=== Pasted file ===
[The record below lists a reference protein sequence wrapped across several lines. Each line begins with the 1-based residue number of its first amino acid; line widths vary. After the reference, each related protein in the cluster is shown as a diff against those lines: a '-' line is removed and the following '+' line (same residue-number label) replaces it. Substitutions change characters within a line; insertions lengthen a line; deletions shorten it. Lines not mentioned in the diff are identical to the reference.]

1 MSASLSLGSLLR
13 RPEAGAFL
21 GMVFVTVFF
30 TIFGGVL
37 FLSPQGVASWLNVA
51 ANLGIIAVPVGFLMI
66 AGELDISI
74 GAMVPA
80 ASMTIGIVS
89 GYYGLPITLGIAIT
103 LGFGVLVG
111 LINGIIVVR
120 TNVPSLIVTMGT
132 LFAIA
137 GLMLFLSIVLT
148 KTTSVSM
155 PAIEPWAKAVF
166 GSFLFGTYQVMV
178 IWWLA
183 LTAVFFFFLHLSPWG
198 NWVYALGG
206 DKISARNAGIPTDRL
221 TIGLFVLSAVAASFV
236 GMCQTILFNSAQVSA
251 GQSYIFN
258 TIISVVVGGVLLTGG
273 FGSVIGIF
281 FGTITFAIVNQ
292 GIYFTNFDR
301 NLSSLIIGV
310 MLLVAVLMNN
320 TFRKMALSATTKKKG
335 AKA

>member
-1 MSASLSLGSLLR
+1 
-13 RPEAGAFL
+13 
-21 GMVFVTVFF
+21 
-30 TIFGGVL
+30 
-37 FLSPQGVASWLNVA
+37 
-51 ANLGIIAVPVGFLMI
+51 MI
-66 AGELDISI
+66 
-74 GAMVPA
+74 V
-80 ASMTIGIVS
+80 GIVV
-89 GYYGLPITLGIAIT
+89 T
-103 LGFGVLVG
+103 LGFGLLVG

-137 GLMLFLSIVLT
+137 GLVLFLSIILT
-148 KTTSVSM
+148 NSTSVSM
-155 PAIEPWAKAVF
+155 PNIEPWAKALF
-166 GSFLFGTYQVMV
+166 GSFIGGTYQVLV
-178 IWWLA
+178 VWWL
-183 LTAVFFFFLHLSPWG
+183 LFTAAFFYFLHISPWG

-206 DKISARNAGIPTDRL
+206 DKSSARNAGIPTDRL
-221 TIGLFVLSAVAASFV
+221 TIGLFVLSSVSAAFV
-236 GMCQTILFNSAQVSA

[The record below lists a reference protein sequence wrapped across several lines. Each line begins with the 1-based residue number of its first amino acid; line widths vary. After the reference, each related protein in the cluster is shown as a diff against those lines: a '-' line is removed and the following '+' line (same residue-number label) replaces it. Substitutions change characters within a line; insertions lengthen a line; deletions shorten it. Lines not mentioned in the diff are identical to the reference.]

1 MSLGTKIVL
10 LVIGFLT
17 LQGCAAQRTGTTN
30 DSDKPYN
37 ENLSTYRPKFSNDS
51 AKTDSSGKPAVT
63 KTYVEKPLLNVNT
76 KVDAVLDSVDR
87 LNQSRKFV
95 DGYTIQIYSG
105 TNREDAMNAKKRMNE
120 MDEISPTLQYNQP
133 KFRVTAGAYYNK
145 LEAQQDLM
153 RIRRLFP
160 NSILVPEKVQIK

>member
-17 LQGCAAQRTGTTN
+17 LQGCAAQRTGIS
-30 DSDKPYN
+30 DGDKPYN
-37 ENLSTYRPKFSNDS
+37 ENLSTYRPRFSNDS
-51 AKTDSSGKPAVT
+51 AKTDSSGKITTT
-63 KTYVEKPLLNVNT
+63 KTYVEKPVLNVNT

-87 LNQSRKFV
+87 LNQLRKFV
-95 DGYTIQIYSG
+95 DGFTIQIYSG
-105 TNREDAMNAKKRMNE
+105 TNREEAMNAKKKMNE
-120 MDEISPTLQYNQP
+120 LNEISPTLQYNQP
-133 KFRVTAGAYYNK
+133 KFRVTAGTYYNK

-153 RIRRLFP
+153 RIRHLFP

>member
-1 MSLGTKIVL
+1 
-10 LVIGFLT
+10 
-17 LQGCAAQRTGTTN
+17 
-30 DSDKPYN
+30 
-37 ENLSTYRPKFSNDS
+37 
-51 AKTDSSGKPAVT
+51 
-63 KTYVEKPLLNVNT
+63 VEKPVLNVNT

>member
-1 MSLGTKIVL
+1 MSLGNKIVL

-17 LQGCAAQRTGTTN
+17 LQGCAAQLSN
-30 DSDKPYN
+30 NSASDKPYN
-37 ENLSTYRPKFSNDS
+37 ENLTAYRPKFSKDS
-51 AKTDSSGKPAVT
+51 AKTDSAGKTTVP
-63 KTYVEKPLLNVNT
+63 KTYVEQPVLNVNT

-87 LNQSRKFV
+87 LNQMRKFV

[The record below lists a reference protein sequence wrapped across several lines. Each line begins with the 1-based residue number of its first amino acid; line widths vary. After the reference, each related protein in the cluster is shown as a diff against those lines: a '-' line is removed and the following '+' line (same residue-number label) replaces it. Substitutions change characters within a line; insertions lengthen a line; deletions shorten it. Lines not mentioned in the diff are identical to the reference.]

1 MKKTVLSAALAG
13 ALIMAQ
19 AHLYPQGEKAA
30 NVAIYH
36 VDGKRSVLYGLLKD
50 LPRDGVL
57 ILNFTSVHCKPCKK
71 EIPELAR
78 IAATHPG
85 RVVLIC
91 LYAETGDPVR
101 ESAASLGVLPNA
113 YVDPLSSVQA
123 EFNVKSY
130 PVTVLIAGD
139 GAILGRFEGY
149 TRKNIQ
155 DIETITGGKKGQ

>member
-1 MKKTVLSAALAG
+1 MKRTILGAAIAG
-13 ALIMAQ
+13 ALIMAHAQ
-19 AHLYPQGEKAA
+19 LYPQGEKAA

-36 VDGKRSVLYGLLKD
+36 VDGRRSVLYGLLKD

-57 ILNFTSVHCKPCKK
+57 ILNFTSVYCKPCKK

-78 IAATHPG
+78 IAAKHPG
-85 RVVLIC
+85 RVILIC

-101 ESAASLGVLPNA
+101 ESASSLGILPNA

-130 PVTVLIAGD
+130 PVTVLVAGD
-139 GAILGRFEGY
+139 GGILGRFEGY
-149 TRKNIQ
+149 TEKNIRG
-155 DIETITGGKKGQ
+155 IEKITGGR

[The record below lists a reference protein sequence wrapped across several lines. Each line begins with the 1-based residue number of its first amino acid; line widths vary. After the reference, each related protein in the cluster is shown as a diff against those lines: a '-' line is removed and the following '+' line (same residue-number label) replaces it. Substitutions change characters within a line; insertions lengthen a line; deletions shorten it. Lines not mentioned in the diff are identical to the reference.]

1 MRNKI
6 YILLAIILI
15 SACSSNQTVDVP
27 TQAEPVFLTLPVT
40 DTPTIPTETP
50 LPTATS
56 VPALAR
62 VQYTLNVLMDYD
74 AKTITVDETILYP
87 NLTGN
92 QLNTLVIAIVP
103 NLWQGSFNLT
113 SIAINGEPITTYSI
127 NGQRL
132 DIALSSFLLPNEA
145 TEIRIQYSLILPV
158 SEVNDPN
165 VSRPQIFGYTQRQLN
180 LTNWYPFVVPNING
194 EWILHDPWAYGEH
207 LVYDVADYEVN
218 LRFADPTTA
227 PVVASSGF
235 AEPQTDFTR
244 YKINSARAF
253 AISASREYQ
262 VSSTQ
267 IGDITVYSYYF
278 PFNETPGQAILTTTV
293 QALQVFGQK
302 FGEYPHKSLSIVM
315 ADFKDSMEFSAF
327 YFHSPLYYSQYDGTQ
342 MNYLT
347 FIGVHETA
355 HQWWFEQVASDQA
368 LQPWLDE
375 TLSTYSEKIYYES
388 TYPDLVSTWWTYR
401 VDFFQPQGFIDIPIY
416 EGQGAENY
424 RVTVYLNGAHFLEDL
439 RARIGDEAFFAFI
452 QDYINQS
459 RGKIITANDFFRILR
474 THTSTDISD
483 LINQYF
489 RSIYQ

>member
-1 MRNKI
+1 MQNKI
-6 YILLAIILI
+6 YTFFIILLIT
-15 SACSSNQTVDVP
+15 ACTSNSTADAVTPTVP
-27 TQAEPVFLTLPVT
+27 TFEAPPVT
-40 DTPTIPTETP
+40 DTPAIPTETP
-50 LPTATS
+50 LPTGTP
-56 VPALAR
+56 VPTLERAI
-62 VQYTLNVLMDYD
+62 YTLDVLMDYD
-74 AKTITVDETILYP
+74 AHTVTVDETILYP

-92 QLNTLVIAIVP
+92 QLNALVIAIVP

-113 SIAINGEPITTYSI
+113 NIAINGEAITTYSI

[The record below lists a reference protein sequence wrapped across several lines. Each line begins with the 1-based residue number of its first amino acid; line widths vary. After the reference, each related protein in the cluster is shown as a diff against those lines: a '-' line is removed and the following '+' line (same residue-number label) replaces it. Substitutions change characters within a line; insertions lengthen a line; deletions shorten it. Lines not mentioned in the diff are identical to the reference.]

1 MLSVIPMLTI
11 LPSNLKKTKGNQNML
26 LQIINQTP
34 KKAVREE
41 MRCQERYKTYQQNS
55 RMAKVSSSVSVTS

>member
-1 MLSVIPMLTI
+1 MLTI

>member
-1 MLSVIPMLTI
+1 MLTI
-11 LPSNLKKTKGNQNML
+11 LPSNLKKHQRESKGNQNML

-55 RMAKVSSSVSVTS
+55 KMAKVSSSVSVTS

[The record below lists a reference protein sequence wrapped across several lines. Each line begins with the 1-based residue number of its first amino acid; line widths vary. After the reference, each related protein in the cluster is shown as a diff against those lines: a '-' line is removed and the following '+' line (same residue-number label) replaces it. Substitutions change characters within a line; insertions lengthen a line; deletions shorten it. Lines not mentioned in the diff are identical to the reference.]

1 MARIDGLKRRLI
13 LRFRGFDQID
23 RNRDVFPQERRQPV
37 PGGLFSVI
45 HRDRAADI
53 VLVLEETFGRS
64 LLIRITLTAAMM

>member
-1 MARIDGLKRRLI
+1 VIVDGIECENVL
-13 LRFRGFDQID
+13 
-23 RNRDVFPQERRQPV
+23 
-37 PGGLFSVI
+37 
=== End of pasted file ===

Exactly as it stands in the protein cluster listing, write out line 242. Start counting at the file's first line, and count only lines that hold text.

+6 YTFFIILLIT